He now talks about the way the homes strengthen and stabilize families, saying, “That’s God’s work.”

After Wood became mayor in 2010, Mishawaka eagerly opened up vacant city-owned lots for Habitat homes. The charity has since built roughly 40 homes in the city, all before the current project of 23 homes.

City staff are among the 125 volunteers the city lined up to put in at least a day on the job, working on two houses alongside singers Garth Brooks and Trisha Yearwood. One of the houses will belong to 26-year-old Raven Boston, a former city intern who now works full time in the city clerk’s office while raising two sons, ages 2 and 3.

“We felt very special knowing her,” Wood says. “Our employees could come together and build a house for someone who means a lot to us.”

Troyer’s impact

Troyer grew up in an Amish family in Middlebury, graduated from the University of Notre Dame in 1971, then immediately started an architectural firm. He has since sold The Troyer Group in Mishawaka but can’t get away from its presence. When he had the stroke, his son, family physician Dr. Don Troyer, flew with him in a chopper to the Loyola University Medical Center in Chicago that his firm had designed in the 1980s.

Last Friday, Troyer was discharged from physical therapy, saying faith and prayer “is a great healer.” Carter, at Sunday’s opening ceremonies, described regular emails from Troyer that always refer to God or Jesus Christ.

The two stayed up until midnight on a house build in Georgia in 1988, setting blocks and installing grab bars for a disabled woman. There hadn’t been plans to make the house accessible. Around 2005, he says, the Carter projects started to build homes with wide doors and zero entry (no front steps), as seen in the new Mishawaka houses.

“Many of the people that have housing needs have some disability,” he says.

In Carter’s other peace efforts, he got Troyer to come to a tense Nicaragua in the early 1990s to monitor elections, where the U.S. ambassador advised the group: “Here’s my phone number. Put it in your shoe in case you get kidnapped.”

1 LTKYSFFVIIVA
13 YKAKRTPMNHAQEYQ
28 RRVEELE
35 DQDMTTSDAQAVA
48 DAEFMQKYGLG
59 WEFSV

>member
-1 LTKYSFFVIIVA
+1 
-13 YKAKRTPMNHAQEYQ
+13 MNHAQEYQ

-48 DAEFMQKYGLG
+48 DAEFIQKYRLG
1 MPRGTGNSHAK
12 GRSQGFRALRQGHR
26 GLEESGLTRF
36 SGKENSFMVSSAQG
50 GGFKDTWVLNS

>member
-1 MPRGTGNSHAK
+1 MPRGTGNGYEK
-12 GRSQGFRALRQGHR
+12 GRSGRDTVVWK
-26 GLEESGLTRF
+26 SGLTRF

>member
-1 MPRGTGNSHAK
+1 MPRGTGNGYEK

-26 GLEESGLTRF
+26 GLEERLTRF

Habitat ousted founder Millard Fuller in 2005 over allegations of sexual harassment, though its board eventually concluded there wasn’t enough evidence to substantiate charges. Rather than join the controversy, Troyer chose to “focus on the right thing.” He continued to serve Habitat and to chair the board of the new housing charity that Fuller had formed.

Fuller, who has since died, called on Troyer to join a four-person delegation to North Korea, trying to persuade the country’s construction and engineering officials to allow them to build energy-efficient houses. They’d hoped it would build relations with the U.S., too. But the North Koreans wouldn’t grant visas.

“They didn’t keep their word,” he says.

Then there’s the woman who called Fuller about his book, “No More Shacks,” seeking advice on how to trim her portly figure. After a few words, the woman said, “I thought it said, ‘No More Snacks.’”

In turn, Fuller invited the Jewish woman to join Habitat, a Christian charity, for a project in Atlanta. She ended up on Troyer’s work crew, building a home for a mother who’d been disabled by a bullet when she was 4. Troyer watched the new volunteer “cry like a baby; she was so touched by the family.”

Mishawaka Mayor Dave Wood trims a barrier shield Tuesday at the Jimmy and Rosalynn Carter Work Project in Mishawaka, where he’s working all week.
LeRoy Troyer, left, works with Jimmy Carter, center, and Lowell Priser. Hundreds of Habitat for Humanity volunteers are helping at the Carter Work Project in Mishawaka.